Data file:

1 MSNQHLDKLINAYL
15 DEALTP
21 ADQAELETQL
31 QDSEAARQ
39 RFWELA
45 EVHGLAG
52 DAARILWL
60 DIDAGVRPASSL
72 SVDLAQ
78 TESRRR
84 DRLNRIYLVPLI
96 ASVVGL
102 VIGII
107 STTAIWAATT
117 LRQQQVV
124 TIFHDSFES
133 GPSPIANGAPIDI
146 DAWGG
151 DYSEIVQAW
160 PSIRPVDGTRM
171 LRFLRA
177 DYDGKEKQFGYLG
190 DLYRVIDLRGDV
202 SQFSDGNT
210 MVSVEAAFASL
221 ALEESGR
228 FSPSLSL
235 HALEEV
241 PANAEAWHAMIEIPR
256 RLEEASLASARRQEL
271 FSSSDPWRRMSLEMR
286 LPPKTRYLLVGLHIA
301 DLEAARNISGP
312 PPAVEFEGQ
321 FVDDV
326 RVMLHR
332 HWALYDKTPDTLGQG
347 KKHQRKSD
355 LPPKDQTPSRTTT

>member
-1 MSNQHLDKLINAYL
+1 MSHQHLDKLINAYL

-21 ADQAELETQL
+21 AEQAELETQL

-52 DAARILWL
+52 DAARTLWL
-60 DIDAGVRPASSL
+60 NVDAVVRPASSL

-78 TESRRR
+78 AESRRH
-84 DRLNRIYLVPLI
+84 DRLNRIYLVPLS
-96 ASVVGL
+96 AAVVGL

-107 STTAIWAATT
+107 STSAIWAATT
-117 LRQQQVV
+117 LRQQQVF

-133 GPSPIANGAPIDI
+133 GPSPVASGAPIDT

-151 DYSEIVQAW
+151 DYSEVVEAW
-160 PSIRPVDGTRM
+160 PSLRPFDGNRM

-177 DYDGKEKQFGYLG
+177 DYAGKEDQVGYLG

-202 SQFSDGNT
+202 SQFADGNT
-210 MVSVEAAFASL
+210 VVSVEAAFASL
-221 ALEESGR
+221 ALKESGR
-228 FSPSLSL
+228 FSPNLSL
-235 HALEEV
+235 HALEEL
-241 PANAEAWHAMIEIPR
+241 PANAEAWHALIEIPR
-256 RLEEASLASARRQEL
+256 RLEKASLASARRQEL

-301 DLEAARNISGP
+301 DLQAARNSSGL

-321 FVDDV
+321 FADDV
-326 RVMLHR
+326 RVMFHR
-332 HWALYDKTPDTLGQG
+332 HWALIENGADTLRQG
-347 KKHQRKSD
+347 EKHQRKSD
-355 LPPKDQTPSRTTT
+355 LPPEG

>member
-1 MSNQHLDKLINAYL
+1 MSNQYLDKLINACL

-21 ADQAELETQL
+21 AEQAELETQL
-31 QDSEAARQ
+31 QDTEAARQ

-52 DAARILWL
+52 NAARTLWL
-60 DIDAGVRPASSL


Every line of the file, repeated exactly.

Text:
1 MSNQHLDKLINAYL
15 DEALTP
21 ADQAELETQL
31 QDSEAARQ
39 RFWELA
45 EVHGLAG
52 DAARILWL
60 DIDAGVRPASSL
72 SVDLAQ
78 TESRRR
84 DRLNRIYLVPLI
96 ASVVGL
102 VIGII
107 STTAIWAATT
117 LRQQQVV
124 TIFHDSFES
133 GPSPIANGAPIDI
146 DAWGG
151 DYSEIVQAW
160 PSIRPVDGTRM
171 LRFLRA
177 DYDGKEKQFGYLG
190 DLYRVIDLRGDV
202 SQFSDGNT
210 MVSVEAAFASL
221 ALEESGR
228 FSPSLSL
235 HALEEV
241 PANAEAWHAMIEIPR
256 RLEEASLASARRQEL
271 FSSSDPWRRMSLEMR
286 LPPKTRYLLVGLHIA
301 DLEAARNISGP
312 PPAVEFEGQ
321 FVDDV
326 RVMLHR
332 HWALYDKTPDTLGQG
347 KKHQRKSD
355 LPPKDQTPSRTTT

>member
-1 MSNQHLDKLINAYL
+1 MSHQHLDKLINAYL

-21 ADQAELETQL
+21 AEQAELETQL

-52 DAARILWL
+52 DAARTLWL
-60 DIDAGVRPASSL
+60 NVDAVVRPASSL

-78 TESRRR
+78 AESRRH
-84 DRLNRIYLVPLI
+84 DRLNRIYLVPLS
-96 ASVVGL
+96 AAVVGL

-107 STTAIWAATT
+107 STSAIWAATT
-117 LRQQQVV
+117 LRQQQVF

-133 GPSPIANGAPIDI
+133 GPSPVASGAPIDT

-151 DYSEIVQAW
+151 DYSEVVEAW
-160 PSIRPVDGTRM
+160 PSLRPFDGNRM

-177 DYDGKEKQFGYLG
+177 DYAGKEDQVGYLG

-202 SQFSDGNT
+202 SQFADGNT
-210 MVSVEAAFASL
+210 VVSVEAAFASL
-221 ALEESGR
+221 ALKESGR
-228 FSPSLSL
+228 FSPNLSL
-235 HALEEV
+235 HALEEL
-241 PANAEAWHAMIEIPR
+241 PANAEAWHALIEIPR
-256 RLEEASLASARRQEL
+256 RLEKASLASARRQEL

-301 DLEAARNISGP
+301 DLQAARNSSGL

-321 FVDDV
+321 FADDV
-326 RVMLHR
+326 RVMFHR
-332 HWALYDKTPDTLGQG
+332 HWALIENGADTLRQG
-347 KKHQRKSD
+347 EKHQRKSD
-355 LPPKDQTPSRTTT
+355 LPPEG

>member
-1 MSNQHLDKLINAYL
+1 MSNQYLDKLINACL

-21 ADQAELETQL
+21 AEQAELETQL
-31 QDSEAARQ
+31 QDTEAARQ

-52 DAARILWL
+52 NAARTLWL
-60 DIDAGVRPASSL